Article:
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Republicans Press Obama to Shed Light on His 'Czars'

Lawmakers are calling on the Obama White House to offer clarification on the role of some of its top policy makers, the so-called "czars."

House Republicans have introduced three resolutions aimed at forcing the president to fully disclose how the advisers were vetted and to explain why they shouldn't be subjected a full Senate confirmation process. 

"Are these czars advisors or are they policy makers?" Rep. Ted Poe, R-Texas asked. Poe said the distinction is important and ultimately mandates whether or not the lack of a Senate confirmation amounts to a violation of the U.S. Constitution.

A number of Republicans say their constituents are voicing concerns about possible unchecked power. 

"They see these czar positions being handed out as candy suckers and they wonder what kind of accountability and transparency comes with these czars," Rep. Randy Neugebauer, R-Texas, said Wednesday.

But the Obama administration is firing back. White House spokesman Robert Gibbs told reporters on Wednesday the "czar" positions have existed for years. 

"They're positions in the administration, they're positions in the previous administration," Gibbs said. "I think these are positions that date back at least to, you know, many, many administrations, where there may be policy coordination between many different departments in order to make governmental responses more efficient." 

Gibbs went on to cite two "czar" positions he said were pushed by Republican Sens. Robert Bennett of Utah and Lamar Alexander of Tennessee, the Y2K czar and a manufacturing czar.

Shortly after Gibbs finished speaking to reporters, White House communications director Anita Dunn wrote a blog post on the White House Web site stating there is no such thing as the title of "czar" in the Obama administration.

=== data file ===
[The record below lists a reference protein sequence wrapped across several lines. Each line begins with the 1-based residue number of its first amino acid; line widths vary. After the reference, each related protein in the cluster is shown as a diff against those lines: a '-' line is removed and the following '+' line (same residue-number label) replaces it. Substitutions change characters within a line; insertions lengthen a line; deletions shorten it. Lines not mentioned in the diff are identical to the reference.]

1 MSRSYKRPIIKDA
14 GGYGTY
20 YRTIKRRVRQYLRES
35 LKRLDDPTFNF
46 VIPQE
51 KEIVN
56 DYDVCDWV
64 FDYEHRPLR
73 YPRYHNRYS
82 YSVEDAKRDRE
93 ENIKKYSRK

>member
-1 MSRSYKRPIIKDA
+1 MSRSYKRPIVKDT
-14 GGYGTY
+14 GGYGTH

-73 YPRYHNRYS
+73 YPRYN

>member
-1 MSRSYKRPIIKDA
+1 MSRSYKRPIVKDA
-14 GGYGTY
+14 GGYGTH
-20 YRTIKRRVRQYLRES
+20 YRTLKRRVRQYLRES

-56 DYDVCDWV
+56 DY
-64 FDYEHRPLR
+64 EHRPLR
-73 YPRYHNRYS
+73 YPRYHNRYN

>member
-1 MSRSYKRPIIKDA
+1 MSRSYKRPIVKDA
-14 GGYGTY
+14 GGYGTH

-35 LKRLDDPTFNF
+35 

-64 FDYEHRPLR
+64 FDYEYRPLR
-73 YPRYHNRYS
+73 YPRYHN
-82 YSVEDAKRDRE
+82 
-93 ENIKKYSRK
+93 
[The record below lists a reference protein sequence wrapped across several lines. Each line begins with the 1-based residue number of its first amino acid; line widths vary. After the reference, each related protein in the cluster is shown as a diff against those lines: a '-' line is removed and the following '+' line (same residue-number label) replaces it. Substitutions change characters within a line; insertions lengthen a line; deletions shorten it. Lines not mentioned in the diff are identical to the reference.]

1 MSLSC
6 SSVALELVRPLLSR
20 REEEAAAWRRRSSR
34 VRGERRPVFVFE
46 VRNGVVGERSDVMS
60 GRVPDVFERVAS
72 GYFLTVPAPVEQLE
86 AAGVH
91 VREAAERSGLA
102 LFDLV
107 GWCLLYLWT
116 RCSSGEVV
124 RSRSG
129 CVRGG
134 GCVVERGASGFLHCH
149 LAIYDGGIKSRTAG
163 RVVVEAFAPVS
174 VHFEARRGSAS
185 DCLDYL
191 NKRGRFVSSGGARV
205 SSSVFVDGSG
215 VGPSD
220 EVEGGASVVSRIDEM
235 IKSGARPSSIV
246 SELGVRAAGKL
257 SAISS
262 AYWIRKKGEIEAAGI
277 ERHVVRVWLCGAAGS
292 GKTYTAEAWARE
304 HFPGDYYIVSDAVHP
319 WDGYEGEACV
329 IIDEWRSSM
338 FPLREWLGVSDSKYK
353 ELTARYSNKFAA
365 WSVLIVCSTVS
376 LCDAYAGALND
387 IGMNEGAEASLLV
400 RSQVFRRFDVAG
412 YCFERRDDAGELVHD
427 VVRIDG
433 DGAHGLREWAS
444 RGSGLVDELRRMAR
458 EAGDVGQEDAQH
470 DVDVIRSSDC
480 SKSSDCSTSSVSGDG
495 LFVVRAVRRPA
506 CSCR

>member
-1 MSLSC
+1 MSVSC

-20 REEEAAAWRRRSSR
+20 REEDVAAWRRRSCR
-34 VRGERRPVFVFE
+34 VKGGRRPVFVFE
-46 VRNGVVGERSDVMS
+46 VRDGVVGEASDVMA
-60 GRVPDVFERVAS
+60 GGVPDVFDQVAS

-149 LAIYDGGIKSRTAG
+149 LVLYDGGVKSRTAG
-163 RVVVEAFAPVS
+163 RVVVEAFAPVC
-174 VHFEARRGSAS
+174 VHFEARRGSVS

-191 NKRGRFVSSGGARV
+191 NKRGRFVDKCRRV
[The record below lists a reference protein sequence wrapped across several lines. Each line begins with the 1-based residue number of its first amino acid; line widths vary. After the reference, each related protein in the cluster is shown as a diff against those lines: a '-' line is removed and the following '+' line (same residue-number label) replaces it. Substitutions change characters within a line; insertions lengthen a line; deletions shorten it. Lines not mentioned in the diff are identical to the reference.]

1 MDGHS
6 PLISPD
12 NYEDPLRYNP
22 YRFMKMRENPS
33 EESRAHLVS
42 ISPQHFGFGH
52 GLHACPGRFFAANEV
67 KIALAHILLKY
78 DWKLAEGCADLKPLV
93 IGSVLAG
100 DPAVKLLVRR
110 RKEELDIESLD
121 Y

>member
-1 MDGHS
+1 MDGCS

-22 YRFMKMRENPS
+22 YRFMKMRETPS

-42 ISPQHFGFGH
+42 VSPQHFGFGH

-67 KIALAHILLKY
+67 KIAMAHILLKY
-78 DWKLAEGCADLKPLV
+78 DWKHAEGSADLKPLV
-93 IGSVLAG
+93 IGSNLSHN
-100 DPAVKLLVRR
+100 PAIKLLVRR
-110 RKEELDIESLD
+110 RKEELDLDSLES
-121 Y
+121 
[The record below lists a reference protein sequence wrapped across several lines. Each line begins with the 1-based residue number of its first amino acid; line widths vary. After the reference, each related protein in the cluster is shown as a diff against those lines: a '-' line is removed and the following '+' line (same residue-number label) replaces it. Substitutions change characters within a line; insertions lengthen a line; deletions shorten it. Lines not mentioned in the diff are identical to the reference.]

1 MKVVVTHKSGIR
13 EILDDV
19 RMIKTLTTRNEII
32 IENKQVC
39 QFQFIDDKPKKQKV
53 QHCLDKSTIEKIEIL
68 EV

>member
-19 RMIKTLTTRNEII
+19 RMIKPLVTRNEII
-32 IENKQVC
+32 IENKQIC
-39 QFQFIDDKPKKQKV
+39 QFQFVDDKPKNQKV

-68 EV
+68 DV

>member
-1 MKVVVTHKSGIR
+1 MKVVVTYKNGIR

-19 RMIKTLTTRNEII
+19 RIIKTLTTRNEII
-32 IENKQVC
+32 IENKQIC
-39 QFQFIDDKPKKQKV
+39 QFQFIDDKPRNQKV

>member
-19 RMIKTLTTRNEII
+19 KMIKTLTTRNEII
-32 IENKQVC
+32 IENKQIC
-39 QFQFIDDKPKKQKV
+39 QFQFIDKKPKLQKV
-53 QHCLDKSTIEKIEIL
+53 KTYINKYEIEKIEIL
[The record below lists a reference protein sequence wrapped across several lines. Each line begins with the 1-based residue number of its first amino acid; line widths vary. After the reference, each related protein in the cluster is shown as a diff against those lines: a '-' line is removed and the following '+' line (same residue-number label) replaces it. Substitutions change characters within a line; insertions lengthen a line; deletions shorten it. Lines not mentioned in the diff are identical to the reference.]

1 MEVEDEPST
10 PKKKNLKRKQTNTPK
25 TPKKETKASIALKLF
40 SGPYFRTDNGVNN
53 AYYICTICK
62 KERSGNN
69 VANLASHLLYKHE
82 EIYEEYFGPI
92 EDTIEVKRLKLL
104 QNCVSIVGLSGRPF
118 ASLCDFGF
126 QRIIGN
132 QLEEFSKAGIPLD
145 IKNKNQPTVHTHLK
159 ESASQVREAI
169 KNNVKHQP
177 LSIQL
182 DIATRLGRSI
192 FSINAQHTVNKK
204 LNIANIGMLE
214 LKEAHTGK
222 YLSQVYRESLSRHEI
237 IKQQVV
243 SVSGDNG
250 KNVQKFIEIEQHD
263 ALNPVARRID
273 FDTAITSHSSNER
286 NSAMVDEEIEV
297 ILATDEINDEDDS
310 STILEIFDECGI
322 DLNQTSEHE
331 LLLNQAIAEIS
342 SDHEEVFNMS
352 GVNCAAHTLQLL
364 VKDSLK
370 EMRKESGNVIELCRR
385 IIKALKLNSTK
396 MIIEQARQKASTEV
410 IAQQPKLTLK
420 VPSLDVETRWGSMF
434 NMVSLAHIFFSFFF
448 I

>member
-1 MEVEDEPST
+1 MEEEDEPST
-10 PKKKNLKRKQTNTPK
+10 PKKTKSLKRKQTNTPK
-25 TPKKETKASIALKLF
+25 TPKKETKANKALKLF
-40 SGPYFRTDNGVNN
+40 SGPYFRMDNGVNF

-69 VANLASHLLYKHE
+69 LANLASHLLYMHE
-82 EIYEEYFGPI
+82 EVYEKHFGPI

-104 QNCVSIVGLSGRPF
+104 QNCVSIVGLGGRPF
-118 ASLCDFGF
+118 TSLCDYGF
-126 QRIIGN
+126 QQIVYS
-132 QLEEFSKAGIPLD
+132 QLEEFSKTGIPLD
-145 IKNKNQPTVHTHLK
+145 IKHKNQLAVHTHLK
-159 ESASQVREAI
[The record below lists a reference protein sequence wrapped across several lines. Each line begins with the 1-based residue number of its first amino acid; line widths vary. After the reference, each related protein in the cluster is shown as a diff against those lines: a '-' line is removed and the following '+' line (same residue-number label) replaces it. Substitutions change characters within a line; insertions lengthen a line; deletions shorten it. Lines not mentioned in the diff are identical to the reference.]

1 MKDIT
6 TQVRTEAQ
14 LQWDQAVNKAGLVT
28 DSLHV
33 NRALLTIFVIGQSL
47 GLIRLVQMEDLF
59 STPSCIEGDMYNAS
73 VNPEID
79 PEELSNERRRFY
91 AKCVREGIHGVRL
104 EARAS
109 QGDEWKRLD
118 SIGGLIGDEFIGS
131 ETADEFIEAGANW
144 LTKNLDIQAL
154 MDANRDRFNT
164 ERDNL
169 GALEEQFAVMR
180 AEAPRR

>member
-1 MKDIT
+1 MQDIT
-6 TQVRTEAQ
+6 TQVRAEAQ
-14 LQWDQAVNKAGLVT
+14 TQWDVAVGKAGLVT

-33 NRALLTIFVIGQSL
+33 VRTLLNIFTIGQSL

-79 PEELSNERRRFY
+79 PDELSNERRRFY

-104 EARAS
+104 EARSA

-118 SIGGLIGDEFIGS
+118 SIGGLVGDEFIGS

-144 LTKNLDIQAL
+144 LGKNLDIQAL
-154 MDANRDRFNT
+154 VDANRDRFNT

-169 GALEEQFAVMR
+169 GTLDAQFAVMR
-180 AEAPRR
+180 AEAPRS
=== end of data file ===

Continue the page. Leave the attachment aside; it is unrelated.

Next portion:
"Many of the officials cited by conservative commentators have been confirmed by the Senate. Many hold policy jobs that have existed in previous Administrations," Dunn wrote. " And some hold jobs that involved coordinating the work of agencies on President Obama's key policy priorities: health insurance reform, energy and green jobs, and building a new foundation for long-lasting economic growth."

But neither Gibbs nor Dunn persuaded many on Capitol Hill, with Bennett and Alexander firing off statements. 

"Unlike President Obama's creation of czars, the Y2K czar was a temporary position for a temporary situation with date certain event," Bennett's spokeswoman said. 

"Bennett's concern with the Obama administration's czars is that we have no information on their specific duties and whether or not their authority is limited to ensure that the czars do not undermine current cabinet positions within the executive office," she said. "Nice try, Mr. Gibbs."

Alexander told FOX News that the White House had clearly not listened or read any comments of his comments about czars.

"The White House staff should review my full remarks before launching an attack," he said. "I made it clear that there have always been a few czars but nothing like the 18 new czars appointed in this administration. Eighteen of the administration's 32 czars hold new positions that did not exist in previous administration and were not authorized by law."

"These czars are unconfirmed by the Senate, unavailable for questioning, and unaccountable to the American people through their elected representatives," he added. "They're the most visible symbol of too many Washington takeovers."

Earlier this week, Reps. Darrell Issa and Lamar Smith sent a letter directly to White House Counsel Gregory Craig, outlining "grave concern" and saying of the czars, "a pattern of behavior and associations maintained by some individuals runs contrary to the very core of our democracy." 

The letter specifically mentioned former "green jobs czar" Van Jones, noting that he was a "self-described communist." 

On Wednesday, Issa equated the czars to a "shadow cabinet" and says it's operating without the legitimacy and oversight necessary to any cabinet-level position.

Republicans aren't the only ones voicing concerns. Democratic Sen. Russ Feingold of Wisconsin told the president he also heard concerns about the czars firsthand on several occasions during town hall meetings in his home state. 

Feingold urged the president in a letter dated September 15 to "disclose as much information as you can about these policy advisors and 'czars.'"

Issa went much further, detailing a lengthy list of what he expects the White House to turn over, and set the deadline for September 29th.

FOX News' Shannon Bream, Eve Zibel and Trish Turner contributed to this report.